One danger of leaning too much on a video conferencing platform is that the ease of connecting can lead teams to be stationary and not visit the other location. For leaders especially, this is a trap to avoid. Early on, I decided that I would spend at least one afternoon a week at the Seminary, and some weeks I spend more time there for meetings. I felt that was important not only so I could learn what was going on but also so I could get to know the newest members of my staff. My afternoon at the Seminary coincides with the Monday weekly meeting so that I can be present to lead that meeting. My managers also spend time at both locations, working with their extended teams. Building the relationships and trust takes time and is accelerated by talking face-to-face.
Serving two organizations comes with a host of issues that you can likely guess—different decision-making processes, new stakeholders to learn from, different expectations, and varying strategic priorities. Like with the work within the IT department to build trust and relationships, the same work is needed broadly at the Seminary. Early on, my staff and I were meeting with about one hundred Seminary employees face-to-face to understand their job responsibilities and concerns. Getting input from all these stakeholders was essential to developing an IT plan in the context of shared services. As time has passed and as more staff are comfortable with Zoom, we have a way to join meetings remotely if schedules prohibit the travel time.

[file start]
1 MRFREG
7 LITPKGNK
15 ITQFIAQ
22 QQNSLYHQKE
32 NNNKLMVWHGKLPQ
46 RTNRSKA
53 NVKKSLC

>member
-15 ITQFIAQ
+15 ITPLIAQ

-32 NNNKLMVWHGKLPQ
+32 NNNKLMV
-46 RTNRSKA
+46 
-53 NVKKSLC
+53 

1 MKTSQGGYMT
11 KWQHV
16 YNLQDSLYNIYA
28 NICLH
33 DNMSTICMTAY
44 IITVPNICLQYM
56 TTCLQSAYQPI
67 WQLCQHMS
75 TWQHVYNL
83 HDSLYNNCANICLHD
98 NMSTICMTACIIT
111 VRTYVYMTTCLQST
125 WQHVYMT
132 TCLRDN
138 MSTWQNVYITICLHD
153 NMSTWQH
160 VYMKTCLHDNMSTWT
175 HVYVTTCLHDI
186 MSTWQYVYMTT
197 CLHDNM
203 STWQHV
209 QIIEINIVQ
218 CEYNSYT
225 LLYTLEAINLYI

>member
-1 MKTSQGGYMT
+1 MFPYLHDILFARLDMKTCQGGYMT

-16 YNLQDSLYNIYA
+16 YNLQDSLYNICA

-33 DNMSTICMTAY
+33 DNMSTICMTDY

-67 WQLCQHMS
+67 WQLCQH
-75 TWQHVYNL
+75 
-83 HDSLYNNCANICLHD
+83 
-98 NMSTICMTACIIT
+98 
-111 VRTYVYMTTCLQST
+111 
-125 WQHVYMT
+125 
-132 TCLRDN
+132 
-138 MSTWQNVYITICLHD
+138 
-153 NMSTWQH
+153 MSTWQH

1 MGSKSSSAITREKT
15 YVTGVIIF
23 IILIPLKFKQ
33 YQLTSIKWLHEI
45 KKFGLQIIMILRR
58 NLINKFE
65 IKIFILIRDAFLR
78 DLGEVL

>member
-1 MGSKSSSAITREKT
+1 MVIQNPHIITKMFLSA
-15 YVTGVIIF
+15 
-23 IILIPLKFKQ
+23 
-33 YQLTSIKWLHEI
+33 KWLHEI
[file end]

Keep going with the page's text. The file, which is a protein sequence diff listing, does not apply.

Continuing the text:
Having different decision-making processes means that decisions are made at different speeds at each institution. This is of course good and bad. Having decisions land at different times requires greater coordination of projects, and work requires flexibility as some staff are involved in projects at both locations. While strategic priorities may differ, the commonality of being student-centered organizations aligns well. The IT department has historically been a student-experience-centered department, so the alignment is strong again.
There are also many practical differences among the mundane, day-to-day operations. There are different procurement processes, different budget planning processes and deadlines, and even different fiscal years. All of these are quite manageable but are reminders that we are working in two systems.
Since starting the shared services agreement, Augsburg University and Luther Seminary have expanded it to include a shared Marketing department and a shared Controller. Again, building relationships and trust, especially from the beginning, was essential for managing such an organizational change—both within the department and across the larger organizations.
The views and opinions expressed in this article are those of the author and do not necessarily reflect the official policy or position of the Tambellini Group. To become a Top of Mind guest author, please contact us.